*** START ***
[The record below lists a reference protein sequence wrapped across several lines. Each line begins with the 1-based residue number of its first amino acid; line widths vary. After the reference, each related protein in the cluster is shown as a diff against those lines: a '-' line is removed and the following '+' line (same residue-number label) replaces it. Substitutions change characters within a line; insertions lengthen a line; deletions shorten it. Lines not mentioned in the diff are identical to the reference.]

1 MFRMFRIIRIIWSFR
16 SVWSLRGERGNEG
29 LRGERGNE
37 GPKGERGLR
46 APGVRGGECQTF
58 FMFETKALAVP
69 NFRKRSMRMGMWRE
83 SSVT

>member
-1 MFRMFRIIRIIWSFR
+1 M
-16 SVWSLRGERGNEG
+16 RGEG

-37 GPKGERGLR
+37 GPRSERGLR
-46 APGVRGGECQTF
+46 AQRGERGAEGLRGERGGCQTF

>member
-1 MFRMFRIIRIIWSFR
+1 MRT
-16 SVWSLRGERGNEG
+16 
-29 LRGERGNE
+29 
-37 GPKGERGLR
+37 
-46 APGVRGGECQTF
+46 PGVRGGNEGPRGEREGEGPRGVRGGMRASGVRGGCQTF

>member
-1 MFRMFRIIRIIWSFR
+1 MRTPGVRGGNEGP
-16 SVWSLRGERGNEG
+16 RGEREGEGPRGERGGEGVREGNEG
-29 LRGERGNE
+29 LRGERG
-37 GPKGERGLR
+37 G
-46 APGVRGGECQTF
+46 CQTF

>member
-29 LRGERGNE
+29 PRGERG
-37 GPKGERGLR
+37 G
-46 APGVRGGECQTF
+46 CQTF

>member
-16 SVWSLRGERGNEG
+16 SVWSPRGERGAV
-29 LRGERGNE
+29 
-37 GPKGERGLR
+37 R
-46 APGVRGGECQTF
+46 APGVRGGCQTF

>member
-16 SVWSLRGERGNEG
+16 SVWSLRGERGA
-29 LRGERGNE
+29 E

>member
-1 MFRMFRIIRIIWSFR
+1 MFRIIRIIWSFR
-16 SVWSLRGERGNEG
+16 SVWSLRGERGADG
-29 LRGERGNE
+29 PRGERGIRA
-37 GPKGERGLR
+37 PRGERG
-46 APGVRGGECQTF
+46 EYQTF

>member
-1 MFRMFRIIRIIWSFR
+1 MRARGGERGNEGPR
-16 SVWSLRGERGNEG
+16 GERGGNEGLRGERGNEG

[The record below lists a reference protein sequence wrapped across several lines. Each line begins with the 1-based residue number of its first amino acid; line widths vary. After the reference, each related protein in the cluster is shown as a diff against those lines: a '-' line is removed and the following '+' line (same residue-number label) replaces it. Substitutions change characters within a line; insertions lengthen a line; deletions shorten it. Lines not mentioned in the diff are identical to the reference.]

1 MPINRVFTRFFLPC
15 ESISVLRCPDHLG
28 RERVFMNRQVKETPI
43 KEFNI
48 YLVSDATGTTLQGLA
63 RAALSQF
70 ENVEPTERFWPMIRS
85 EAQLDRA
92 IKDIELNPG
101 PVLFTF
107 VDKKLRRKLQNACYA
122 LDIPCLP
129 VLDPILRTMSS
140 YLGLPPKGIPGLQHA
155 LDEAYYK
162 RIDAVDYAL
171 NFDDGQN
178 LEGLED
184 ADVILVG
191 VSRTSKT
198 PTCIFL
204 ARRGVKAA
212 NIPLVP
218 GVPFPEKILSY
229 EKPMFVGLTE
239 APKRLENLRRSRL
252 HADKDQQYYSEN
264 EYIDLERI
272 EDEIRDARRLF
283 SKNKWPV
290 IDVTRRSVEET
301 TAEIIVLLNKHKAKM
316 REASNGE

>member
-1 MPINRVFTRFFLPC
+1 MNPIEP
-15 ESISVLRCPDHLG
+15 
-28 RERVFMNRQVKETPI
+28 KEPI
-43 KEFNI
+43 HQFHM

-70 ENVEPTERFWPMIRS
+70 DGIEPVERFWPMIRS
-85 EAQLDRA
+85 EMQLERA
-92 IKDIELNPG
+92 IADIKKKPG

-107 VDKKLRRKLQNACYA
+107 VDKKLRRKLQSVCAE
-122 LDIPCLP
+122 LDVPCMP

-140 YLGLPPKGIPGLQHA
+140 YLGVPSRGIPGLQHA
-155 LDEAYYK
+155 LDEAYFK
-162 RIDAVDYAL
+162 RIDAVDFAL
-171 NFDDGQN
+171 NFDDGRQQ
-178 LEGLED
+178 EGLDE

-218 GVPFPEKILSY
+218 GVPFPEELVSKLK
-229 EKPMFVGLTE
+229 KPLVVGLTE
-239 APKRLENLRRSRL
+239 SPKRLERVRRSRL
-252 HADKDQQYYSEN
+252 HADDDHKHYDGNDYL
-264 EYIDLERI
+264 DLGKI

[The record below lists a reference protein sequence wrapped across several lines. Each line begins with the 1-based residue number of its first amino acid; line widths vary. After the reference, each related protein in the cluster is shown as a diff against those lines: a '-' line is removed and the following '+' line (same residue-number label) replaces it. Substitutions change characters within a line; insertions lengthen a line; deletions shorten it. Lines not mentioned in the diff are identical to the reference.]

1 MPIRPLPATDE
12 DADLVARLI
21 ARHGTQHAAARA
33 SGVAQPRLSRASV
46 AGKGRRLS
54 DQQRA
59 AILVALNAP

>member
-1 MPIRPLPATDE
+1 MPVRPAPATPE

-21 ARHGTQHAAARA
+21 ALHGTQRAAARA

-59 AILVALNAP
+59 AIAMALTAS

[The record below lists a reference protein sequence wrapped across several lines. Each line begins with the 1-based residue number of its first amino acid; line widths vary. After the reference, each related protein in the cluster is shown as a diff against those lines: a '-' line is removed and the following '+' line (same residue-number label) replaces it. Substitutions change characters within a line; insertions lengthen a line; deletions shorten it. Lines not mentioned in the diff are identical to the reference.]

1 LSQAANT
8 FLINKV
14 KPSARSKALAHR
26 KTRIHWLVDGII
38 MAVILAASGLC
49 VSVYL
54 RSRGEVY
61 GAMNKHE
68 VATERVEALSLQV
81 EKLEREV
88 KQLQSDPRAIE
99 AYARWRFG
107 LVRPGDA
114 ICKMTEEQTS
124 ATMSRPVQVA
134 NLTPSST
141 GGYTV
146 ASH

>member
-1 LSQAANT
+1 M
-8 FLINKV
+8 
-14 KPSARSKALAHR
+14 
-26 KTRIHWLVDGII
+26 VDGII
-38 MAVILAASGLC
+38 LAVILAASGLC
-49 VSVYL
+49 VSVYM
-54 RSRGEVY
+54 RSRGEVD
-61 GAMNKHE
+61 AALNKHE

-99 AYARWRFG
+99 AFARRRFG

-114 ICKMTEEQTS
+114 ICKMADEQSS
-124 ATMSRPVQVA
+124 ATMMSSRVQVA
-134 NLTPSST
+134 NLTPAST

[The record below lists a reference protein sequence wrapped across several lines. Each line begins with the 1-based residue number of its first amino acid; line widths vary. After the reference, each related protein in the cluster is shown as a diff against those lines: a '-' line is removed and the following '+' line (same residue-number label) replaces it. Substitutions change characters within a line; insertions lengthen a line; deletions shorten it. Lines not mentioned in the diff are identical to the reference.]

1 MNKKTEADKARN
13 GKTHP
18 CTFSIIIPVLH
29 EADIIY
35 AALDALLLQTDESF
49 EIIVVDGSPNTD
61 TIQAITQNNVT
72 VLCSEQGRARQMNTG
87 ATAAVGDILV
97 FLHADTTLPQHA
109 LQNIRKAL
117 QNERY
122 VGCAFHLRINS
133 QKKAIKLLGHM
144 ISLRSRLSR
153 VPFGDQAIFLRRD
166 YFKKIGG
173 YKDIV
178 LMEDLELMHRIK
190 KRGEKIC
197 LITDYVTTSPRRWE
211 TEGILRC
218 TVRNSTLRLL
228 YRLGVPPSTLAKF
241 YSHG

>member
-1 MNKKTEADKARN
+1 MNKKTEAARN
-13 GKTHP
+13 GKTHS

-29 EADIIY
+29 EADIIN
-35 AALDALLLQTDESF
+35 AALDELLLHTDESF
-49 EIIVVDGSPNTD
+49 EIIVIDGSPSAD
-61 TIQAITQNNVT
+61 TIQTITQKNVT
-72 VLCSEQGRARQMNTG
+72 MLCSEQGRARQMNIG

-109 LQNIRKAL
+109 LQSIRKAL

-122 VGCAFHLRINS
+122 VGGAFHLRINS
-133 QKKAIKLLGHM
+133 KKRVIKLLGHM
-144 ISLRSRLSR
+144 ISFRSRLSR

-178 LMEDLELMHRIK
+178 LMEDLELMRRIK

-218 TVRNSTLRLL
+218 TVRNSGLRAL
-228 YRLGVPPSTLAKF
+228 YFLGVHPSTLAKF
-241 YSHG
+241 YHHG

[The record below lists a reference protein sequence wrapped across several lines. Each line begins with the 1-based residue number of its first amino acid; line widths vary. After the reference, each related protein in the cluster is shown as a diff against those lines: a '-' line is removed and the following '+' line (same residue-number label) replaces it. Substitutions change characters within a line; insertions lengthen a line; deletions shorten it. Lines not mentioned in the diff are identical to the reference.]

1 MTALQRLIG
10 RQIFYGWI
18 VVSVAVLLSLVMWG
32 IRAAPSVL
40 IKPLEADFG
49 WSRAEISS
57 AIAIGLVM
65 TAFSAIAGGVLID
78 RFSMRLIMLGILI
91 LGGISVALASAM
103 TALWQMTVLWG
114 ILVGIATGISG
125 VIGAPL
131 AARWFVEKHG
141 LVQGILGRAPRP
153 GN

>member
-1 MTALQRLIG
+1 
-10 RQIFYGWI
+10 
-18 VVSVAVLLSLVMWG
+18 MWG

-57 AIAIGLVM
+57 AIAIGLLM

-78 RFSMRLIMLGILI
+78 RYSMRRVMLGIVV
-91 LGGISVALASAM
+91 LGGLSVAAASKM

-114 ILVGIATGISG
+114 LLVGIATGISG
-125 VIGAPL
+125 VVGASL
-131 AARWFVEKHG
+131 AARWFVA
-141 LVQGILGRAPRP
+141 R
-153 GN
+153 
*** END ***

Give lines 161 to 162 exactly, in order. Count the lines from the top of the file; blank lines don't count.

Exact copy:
+1 MPVRPAPATPE

-21 ARHGTQHAAARA